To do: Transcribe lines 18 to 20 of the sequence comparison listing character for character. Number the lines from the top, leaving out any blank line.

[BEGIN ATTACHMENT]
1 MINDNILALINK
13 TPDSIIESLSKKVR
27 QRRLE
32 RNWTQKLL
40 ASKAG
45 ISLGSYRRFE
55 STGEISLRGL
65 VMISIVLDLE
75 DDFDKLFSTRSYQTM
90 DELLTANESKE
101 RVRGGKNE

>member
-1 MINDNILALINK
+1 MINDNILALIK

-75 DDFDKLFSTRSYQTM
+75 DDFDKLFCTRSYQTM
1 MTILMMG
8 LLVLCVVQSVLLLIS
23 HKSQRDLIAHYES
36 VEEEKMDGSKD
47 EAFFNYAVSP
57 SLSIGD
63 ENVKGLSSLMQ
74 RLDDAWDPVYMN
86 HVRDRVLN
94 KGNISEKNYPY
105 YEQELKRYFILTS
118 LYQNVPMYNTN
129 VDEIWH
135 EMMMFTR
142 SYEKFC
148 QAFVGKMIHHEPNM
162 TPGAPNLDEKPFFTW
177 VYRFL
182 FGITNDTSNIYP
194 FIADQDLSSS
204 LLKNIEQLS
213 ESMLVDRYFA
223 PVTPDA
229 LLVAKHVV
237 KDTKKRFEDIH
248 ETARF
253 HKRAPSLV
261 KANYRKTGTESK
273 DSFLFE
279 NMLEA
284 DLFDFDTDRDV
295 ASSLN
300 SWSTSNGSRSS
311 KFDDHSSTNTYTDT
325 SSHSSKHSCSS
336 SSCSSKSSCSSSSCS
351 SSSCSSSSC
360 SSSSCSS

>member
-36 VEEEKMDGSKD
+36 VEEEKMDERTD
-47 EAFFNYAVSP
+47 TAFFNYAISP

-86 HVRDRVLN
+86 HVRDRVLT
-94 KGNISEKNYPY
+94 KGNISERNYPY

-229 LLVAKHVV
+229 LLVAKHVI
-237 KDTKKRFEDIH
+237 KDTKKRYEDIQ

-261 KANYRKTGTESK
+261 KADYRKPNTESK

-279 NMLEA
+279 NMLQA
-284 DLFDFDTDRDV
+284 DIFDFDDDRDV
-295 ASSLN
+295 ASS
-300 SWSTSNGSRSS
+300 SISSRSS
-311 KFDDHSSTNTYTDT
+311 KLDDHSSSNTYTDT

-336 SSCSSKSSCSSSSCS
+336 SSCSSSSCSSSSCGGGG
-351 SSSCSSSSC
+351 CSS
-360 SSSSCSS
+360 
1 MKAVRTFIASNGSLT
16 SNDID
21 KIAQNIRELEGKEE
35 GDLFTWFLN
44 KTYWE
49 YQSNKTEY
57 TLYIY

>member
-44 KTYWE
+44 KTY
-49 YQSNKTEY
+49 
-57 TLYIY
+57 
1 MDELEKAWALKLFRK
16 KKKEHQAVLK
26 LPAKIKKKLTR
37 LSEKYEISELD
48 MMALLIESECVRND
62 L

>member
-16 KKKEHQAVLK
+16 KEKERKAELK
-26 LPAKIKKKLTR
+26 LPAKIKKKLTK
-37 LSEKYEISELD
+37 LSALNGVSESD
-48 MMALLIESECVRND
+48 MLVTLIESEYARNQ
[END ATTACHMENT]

8 LLVLCVVQSVLLLIS
23 HKSQRDLIAHYES
36 VEEEKMDGSKD